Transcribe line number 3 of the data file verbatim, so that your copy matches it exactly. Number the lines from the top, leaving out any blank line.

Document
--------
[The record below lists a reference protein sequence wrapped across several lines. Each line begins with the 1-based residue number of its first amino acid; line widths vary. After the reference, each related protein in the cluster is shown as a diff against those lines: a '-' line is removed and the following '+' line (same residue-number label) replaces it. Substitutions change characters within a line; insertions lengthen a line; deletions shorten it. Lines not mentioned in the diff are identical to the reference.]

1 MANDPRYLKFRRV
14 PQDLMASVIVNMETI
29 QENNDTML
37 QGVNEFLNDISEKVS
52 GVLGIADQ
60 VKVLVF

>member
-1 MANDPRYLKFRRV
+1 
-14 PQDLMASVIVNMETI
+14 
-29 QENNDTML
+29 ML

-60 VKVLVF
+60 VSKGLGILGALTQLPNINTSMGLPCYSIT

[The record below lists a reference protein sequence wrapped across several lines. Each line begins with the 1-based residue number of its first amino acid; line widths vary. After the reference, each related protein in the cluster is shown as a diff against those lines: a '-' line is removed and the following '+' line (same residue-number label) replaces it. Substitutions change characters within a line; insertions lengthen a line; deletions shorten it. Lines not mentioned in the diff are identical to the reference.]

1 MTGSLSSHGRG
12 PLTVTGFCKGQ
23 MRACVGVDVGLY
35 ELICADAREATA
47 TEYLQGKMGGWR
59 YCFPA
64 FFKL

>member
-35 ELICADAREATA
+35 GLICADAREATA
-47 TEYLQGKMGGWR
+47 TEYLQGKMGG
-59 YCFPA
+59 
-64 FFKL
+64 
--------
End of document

14 PQDLMASVIVNMETI